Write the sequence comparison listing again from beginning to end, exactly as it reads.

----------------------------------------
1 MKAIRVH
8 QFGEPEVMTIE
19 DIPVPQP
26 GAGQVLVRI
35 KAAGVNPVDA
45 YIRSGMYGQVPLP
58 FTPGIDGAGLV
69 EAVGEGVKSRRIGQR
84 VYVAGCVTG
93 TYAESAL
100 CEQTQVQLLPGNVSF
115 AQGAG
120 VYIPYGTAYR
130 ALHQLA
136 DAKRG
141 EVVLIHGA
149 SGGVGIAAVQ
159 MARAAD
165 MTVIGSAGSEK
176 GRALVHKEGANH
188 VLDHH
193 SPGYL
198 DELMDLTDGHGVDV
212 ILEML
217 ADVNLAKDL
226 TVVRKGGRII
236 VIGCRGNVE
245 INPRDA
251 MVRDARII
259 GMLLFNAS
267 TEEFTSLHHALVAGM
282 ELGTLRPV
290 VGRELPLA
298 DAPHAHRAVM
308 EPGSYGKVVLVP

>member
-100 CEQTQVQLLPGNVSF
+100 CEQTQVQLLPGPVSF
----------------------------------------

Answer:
1 MKAIRVH
8 QFGEPEVMTIE
19 DIPVPQP
26 GAGQVLVRI
35 KAAGVNPVDA
45 YIRSGMYGQVPLP
58 FTPGIDGAGLV
69 EAVGEGVKSRRIGQR
84 VYVAGCVTG
93 TYAESAL
100 CEQTQVQLLPGNVSF
115 AQGAG
120 VYIPYGTAYR
130 ALHQLA
136 DAKRG
141 EVVLIHGA
149 SGGVGIAAVQ
159 MARAAD
165 MTVIGSAGSEK
176 GRALVHKEGANH
188 VLDHH
193 SPGYL
198 DELMDLTDGHGVDV
212 ILEML
217 ADVNLAKDL
226 TVVRKGGRII
236 VIGCRGNVE
245 INPRDA
251 MVRDARII
259 GMLLFNAS
267 TEEFTSLHHALVAGM
282 ELGTLRPV
290 VGRELPLA
298 DAPHAHRAVM
308 EPGSYGKVVLVP

>member
-100 CEQTQVQLLPGNVSF
+100 CEQTQVQLLPGPVSF